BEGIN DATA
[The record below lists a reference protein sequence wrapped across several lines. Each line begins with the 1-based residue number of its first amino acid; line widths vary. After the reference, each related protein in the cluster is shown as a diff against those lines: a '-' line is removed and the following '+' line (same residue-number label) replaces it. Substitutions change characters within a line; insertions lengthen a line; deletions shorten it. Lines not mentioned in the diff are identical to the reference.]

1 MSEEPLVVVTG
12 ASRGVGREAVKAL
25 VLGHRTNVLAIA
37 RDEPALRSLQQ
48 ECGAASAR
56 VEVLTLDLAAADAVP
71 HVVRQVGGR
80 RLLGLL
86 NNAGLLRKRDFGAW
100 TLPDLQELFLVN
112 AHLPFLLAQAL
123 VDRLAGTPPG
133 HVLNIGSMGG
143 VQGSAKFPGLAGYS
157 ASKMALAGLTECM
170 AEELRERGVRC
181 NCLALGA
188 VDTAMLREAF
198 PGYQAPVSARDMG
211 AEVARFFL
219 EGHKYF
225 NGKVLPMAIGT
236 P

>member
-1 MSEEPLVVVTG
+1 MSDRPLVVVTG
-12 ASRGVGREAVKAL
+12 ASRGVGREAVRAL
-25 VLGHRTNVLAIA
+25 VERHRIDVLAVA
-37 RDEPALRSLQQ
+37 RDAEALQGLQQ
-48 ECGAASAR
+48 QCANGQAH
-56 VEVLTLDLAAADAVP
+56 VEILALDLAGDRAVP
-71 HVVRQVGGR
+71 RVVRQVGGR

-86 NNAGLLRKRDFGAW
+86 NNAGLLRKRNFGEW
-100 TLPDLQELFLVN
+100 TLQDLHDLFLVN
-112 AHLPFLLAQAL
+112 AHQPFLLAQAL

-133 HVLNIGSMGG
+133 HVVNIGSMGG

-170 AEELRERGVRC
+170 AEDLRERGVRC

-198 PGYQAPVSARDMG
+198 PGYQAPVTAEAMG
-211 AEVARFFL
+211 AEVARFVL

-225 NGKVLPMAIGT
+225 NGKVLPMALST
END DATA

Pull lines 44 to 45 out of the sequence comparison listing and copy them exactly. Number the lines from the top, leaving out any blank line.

-112 AHLPFLLAQAL
+112 AHQPFLLAQAL